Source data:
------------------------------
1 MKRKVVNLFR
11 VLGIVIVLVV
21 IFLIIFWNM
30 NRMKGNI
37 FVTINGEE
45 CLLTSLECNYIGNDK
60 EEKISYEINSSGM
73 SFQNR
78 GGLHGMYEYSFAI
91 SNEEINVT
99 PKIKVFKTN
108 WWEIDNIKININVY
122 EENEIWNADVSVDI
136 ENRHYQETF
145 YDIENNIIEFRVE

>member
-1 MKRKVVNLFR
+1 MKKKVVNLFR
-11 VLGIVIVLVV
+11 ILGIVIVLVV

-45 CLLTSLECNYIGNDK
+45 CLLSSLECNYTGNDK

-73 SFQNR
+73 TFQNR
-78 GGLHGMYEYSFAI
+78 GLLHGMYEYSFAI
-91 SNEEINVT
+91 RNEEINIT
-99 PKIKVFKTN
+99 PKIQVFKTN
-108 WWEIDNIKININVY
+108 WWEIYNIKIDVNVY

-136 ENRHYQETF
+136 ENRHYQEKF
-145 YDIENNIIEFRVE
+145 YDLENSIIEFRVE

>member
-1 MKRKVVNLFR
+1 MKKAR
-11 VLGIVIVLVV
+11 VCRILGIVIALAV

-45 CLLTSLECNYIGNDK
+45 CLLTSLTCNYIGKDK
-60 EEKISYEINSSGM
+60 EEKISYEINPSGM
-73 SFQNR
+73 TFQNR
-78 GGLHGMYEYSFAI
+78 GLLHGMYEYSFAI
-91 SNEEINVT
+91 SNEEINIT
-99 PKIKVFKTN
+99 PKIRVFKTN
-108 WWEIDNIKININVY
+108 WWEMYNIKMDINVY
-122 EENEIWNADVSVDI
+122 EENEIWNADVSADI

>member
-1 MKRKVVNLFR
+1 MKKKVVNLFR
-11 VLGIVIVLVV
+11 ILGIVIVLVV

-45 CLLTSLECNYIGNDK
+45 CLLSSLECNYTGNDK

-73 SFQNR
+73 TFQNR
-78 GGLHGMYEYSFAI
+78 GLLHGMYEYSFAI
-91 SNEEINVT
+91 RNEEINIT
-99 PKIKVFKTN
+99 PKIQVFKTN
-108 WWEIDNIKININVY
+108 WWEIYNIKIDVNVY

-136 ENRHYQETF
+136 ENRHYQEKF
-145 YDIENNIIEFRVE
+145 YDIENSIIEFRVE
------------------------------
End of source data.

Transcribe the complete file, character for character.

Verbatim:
1 MKRKVVNLFR
11 VLGIVIVLVV
21 IFLIIFWNM
30 NRMKGNI
37 FVTINGEE
45 CLLTSLECNYIGNDK
60 EEKISYEINSSGM
73 SFQNR
78 GGLHGMYEYSFAI
91 SNEEINVT
99 PKIKVFKTN
108 WWEIDNIKININVY
122 EENEIWNADVSVDI
136 ENRHYQETF
145 YDIENNIIEFRVE

>member
-1 MKRKVVNLFR
+1 MKKKVVNLFR
-11 VLGIVIVLVV
+11 ILGIVIVLVV

-45 CLLTSLECNYIGNDK
+45 CLLSSLECNYTGNDK

-73 SFQNR
+73 TFQNR
-78 GGLHGMYEYSFAI
+78 GLLHGMYEYSFAI
-91 SNEEINVT
+91 RNEEINIT
-99 PKIKVFKTN
+99 PKIQVFKTN
-108 WWEIDNIKININVY
+108 WWEIYNIKIDVNVY

-136 ENRHYQETF
+136 ENRHYQEKF
-145 YDIENNIIEFRVE
+145 YDLENSIIEFRVE

>member
-1 MKRKVVNLFR
+1 MKKAR
-11 VLGIVIVLVV
+11 VCRILGIVIALAV

-45 CLLTSLECNYIGNDK
+45 CLLTSLTCNYIGKDK
-60 EEKISYEINSSGM
+60 EEKISYEINPSGM
-73 SFQNR
+73 TFQNR
-78 GGLHGMYEYSFAI
+78 GLLHGMYEYSFAI
-91 SNEEINVT
+91 SNEEINIT
-99 PKIKVFKTN
+99 PKIRVFKTN
-108 WWEIDNIKININVY
+108 WWEMYNIKMDINVY
-122 EENEIWNADVSVDI
+122 EENEIWNADVSADI

>member
-1 MKRKVVNLFR
+1 MKKKVVNLFR
-11 VLGIVIVLVV
+11 ILGIVIVLVV

-45 CLLTSLECNYIGNDK
+45 CLLSSLECNYTGNDK

-73 SFQNR
+73 TFQNR
-78 GGLHGMYEYSFAI
+78 GLLHGMYEYSFAI
-91 SNEEINVT
+91 RNEEINIT
-99 PKIKVFKTN
+99 PKIQVFKTN
-108 WWEIDNIKININVY
+108 WWEIYNIKIDVNVY

-136 ENRHYQETF
+136 ENRHYQEKF
-145 YDIENNIIEFRVE
+145 YDIENSIIEFRVE